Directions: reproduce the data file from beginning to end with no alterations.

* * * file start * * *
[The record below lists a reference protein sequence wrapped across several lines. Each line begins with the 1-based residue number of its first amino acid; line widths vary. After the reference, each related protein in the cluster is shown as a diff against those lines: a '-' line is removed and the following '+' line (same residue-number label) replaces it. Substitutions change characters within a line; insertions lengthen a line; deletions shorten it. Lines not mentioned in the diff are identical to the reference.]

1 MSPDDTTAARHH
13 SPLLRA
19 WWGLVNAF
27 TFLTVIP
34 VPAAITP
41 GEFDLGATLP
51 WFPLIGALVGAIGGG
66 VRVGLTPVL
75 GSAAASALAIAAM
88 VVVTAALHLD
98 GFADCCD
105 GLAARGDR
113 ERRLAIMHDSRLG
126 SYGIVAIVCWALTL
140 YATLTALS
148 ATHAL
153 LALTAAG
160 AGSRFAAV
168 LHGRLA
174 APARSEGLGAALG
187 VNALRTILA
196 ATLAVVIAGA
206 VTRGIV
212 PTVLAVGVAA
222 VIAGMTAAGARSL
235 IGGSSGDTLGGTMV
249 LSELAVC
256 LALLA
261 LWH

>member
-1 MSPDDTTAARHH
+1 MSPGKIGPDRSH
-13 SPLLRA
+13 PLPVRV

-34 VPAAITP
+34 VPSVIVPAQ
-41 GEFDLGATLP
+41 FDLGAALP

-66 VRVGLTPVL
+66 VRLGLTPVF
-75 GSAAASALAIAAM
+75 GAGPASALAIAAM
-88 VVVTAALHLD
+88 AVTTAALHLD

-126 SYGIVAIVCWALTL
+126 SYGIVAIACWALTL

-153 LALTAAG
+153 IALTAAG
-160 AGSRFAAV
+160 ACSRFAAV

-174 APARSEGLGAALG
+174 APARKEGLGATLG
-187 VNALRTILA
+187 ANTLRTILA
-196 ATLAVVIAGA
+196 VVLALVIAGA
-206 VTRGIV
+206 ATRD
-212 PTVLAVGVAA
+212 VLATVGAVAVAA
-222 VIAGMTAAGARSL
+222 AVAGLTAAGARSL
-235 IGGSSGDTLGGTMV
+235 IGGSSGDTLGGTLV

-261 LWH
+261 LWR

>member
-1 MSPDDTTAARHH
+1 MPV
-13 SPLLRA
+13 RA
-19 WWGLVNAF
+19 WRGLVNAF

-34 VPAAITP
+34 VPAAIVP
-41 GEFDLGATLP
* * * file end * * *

[The record below lists a reference protein sequence wrapped across several lines. Each line begins with the 1-based residue number of its first amino acid; line widths vary. After the reference, each related protein in the cluster is shown as a diff against those lines: a '-' line is removed and the following '+' line (same residue-number label) replaces it. Substitutions change characters within a line; insertions lengthen a line; deletions shorten it. Lines not mentioned in the diff are identical to the reference.]

1 MSPDDTTAARHH
13 SPLLRA
19 WWGLVNAF
27 TFLTVIP
34 VPAAITP
41 GEFDLGATLP
51 WFPLIGALVGAIGGG
66 VRVGLTPVL
75 GSAAASALAIAAM
88 VVVTAALHLD
98 GFADCCD
105 GLAARGDR
113 ERRLAIMHDSRLG
126 SYGIVAIVCWALTL
140 YATLTALS
148 ATHAL
153 LALTAAG
160 AGSRFAAV
168 LHGRLA
174 APARSEGLGAALG
187 VNALRTILA
196 ATLAVVIAGA
206 VTRGIV
212 PTVLAVGVAA
222 VIAGMTAAGARSL
235 IGGSSGDTLGGTMV
249 LSELAVC
256 LALLA
261 LWH

>member
-1 MSPDDTTAARHH
+1 MSPGKIGPDRSH
-13 SPLLRA
+13 PLPVRV

-34 VPAAITP
+34 VPSVIVPAQ
-41 GEFDLGATLP
+41 FDLGAALP

-66 VRVGLTPVL
+66 VRLGLTPVF
-75 GSAAASALAIAAM
+75 GAGPASALAIAAM
-88 VVVTAALHLD
+88 AVTTAALHLD

-126 SYGIVAIVCWALTL
+126 SYGIVAIACWALTL

-153 LALTAAG
+153 IALTAAG
-160 AGSRFAAV
+160 ACSRFAAV

-174 APARSEGLGAALG
+174 APARKEGLGATLG
-187 VNALRTILA
+187 ANTLRTILA
-196 ATLAVVIAGA
+196 VVLALVIAGA
-206 VTRGIV
+206 ATRD
-212 PTVLAVGVAA
+212 VLATVGAVAVAA
-222 VIAGMTAAGARSL
+222 AVAGLTAAGARSL
-235 IGGSSGDTLGGTMV
+235 IGGSSGDTLGGTLV

-261 LWH
+261 LWR

>member
-1 MSPDDTTAARHH
+1 MPV
-13 SPLLRA
+13 RA
-19 WWGLVNAF
+19 WRGLVNAF

-34 VPAAITP
+34 VPAAIVP
-41 GEFDLGATLP